And then I did the math. 40 days. 4 Diet Cokes or so a day. I realize I'm a creative person and not a math person, but that's 160 sodas, or nearly 14 12-packs. Yikes. That's got to at least fill up my recycling bin at least once, even if the cans are flattened. And that doesn't count the paperboard cases or the gas and wear on my car from traveling to and from getting my fix.
What's just as bad is the other math. Fourteen 12-packs - when prices are good - tops out at $50 easily. That's a lot of money that can make a difference to someone in these challenging times.
So be forewarned. I may not have my usual smiling face. And if you're my guest in my home, I'm dragging you down with me. No sodas in my home. Or at least that's the plan.
Is anyone else equally crazy? Willing to give up something that makes a difference but will be a bit painful in changing your routine? Or is the rest of the world just giving up chocolate?
Tuesday, February 17, 2009
Maybe it's a survival instinct for my mental health. But I'm counting the days for warmer weather.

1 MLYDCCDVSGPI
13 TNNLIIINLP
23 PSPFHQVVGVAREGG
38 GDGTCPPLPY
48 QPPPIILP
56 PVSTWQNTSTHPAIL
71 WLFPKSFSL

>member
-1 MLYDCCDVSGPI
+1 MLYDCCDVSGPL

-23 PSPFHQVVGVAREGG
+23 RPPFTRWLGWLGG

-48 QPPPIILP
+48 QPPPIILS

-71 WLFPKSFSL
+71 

It's a problem made worse since moving to Indiana. They say here not to plant outdoors until after Mother's Day - Mother's Day! - when I'm still used to seeing flowers at the markets in March and April back home in Kansas City.
And then the catalogs keep coming. We're tempted with pictures of a rainbow of flowers - none of which would likely survive under my brown thumb - and unusual produce picks. So a few weeks ago, I placed my first order. Actually, I won some seeds from May Dreams Gardens and Botanical Interests. So my daughter and I hopped online to do a little shopping.
Her wish list? "Rainbow carrots"and the multicolor pack of bush beans. And then she requested of all things, shallots! Too bad they weren't offered there. I supose I'll have to keep hunting! (It goes without saying that tomatoes, which she loves to grow but loathes to eat, will be on our list as well. I'm just not brave enough to start them from seed.)
In the next few weeks, I'll break down and round out my shopping list. So soon, but not soon enough, I'll actually get to plant them. The trick is two-fold: Getting anything to survive in Indiana clay, and getting everyone at my home to enjoy them!
Actually, I upped the ante this year and signed up for the Growing Challenge over at One Green Generation. The goal of the challenge is to not only grow something but also to learn to save seeds to enjoy it for future seasons. I'm not sure how this will turn out, but I'm all for learning something new along the way.